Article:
Smithsonian Magazine recently featured “37 Under 36: America’s Young Innovators in the Arts and Sciences,” and one of the up-and-comers was E. John Wherry, Ph.D., an immunologist at the Wistar Institute, an independent nonprofit biomedical research institute in Philadelphia.
The profile highlights Wherry’s contributions to an effort to develop a universal vaccine against influenza that would provide long-lasting protection against all strains of the virus, including those yet to emerge and the avian flu. The vaccine would reduce the need for annual vaccination programs and defend against pandemics. As conceived, the vaccine will also be more effective in protecting the atrisk elderly than current vaccines.
Existing flu vaccines target two prominent protein molecules on the surface of the influenza virus. Because these proteins mutate constantly, the vaccines must be redesigned and readministered regularly to remain effective—thus the need for an annual flu shot. By contrast, a universal flu vaccine would induce broad protection, lasting year after year.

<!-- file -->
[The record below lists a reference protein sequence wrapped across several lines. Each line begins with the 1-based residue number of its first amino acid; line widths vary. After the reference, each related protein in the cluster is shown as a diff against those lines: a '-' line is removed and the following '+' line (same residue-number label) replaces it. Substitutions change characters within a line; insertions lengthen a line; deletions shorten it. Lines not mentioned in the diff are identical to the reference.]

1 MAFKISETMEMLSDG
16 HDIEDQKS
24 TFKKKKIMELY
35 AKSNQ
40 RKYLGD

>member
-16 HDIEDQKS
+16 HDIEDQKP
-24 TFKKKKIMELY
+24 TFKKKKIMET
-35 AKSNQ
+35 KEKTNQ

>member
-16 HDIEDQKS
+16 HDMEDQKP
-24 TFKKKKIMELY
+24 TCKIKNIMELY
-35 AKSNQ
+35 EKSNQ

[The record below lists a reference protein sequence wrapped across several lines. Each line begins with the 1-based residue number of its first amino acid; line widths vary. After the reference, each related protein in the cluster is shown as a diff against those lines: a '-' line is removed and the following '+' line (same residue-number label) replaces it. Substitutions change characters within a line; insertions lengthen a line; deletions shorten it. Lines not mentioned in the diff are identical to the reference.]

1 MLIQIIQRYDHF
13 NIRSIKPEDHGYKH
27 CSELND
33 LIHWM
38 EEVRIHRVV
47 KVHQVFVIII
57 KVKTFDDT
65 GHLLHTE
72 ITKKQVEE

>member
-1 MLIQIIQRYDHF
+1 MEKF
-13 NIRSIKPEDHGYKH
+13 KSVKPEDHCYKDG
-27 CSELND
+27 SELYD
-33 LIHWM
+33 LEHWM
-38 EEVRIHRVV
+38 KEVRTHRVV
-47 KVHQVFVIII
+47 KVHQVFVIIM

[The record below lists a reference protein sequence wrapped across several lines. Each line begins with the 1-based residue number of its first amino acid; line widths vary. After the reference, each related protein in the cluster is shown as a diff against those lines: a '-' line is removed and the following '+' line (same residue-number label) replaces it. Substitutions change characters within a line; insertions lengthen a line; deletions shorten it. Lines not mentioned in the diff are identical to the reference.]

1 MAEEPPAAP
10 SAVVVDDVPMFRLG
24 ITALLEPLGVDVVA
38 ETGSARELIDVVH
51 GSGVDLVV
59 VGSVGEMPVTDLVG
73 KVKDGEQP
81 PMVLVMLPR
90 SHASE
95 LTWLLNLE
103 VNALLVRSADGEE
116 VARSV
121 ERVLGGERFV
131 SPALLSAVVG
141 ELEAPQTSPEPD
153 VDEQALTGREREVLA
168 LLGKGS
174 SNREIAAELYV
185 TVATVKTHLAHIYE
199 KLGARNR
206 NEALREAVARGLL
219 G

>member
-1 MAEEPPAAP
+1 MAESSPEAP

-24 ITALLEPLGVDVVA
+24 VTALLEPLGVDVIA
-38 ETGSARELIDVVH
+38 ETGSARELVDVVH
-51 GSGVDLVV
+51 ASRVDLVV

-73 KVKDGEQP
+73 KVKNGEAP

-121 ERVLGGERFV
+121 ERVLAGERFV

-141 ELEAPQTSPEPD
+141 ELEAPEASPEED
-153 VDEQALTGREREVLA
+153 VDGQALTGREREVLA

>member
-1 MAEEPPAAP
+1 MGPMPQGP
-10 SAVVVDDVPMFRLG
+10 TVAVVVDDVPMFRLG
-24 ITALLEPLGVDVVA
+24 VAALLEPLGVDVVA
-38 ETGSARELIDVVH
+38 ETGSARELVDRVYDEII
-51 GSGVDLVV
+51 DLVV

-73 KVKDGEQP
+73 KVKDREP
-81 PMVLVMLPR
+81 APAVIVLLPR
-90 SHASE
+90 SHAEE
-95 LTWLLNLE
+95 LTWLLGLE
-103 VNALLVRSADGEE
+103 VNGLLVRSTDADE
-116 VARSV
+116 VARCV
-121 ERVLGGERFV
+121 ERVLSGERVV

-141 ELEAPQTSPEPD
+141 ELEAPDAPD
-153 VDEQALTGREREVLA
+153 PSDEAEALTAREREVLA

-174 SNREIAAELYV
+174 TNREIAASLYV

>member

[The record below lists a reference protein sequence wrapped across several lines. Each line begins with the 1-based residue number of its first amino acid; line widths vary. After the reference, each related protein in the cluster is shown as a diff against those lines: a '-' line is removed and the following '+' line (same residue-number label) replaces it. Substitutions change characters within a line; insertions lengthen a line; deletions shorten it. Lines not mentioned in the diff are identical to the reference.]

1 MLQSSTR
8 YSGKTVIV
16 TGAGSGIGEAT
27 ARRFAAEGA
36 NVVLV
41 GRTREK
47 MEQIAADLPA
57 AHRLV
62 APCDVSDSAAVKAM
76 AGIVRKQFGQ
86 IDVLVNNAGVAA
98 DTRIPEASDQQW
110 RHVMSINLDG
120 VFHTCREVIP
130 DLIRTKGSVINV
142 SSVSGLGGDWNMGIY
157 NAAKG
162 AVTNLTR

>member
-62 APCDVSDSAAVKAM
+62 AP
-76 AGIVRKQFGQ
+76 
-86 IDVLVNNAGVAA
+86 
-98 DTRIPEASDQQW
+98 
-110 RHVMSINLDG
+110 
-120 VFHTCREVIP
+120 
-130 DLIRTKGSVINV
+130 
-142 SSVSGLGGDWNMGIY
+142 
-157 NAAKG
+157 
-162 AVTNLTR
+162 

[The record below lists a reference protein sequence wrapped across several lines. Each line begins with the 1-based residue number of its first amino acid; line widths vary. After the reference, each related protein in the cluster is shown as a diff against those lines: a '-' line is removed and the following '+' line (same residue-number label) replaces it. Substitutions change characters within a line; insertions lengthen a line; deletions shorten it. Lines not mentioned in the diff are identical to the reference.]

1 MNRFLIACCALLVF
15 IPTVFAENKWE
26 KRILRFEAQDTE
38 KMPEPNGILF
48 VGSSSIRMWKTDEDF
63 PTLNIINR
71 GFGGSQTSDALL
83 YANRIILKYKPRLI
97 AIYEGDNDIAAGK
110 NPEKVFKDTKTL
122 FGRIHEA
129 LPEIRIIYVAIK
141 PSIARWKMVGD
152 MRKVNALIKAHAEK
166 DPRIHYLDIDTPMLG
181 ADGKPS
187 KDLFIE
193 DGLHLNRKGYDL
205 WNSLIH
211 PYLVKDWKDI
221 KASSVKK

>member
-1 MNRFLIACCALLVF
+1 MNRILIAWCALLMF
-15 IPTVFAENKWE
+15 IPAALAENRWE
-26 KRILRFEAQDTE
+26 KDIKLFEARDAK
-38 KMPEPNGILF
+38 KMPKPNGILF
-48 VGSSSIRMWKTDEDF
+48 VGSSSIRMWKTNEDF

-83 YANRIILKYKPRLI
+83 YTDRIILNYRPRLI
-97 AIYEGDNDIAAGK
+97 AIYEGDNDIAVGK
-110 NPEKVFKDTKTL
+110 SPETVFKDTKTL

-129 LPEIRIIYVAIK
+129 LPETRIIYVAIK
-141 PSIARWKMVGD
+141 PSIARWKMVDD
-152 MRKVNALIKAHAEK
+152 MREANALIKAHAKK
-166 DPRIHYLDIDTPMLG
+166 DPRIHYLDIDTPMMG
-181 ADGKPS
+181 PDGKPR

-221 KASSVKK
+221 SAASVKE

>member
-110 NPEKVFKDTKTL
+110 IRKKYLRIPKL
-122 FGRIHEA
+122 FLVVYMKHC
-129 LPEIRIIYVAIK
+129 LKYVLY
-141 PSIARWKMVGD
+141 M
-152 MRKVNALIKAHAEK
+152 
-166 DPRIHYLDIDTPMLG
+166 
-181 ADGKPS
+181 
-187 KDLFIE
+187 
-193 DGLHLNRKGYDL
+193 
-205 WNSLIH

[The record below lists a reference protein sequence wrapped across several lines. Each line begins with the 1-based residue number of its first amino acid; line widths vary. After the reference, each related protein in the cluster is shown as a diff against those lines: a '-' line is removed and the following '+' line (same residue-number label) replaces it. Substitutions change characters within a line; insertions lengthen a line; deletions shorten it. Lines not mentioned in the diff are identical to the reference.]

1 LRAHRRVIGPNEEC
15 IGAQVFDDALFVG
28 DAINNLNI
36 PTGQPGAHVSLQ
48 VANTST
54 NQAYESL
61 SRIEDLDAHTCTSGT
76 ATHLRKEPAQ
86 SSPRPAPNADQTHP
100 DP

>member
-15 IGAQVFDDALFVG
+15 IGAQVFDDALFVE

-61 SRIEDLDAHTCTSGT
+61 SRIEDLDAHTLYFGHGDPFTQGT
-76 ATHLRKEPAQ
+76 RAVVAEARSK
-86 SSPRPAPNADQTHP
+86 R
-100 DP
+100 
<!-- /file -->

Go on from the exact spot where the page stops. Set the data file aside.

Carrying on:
To achieve this goal, the Wistar team aims to design a vaccine directed against internal viral proteins that are less prone to mutation than the surface proteins. Based on the same research, they will also develop a “cocktail” of antibodies against the flu virus to be given as an early treatment for flu infection.
Wherry is examining the normal decline of the immune system with age, and his insights into this problem will be reflected in the design of the Wistar universal flu vaccine. The elderly are less able to fight off infections of all kinds, and they respond poorly to vaccines compared to younger individuals. Early findings from Wherry’s laboratory indicate that specific immune- system genes become inactivated in the elderly. A universal vaccine would incorporate tactics for reactivating these genes.
Wherry arrived at Wistar in 2004 under a Pew-supported program enabling the institute to recruit outstanding biomedical investigators.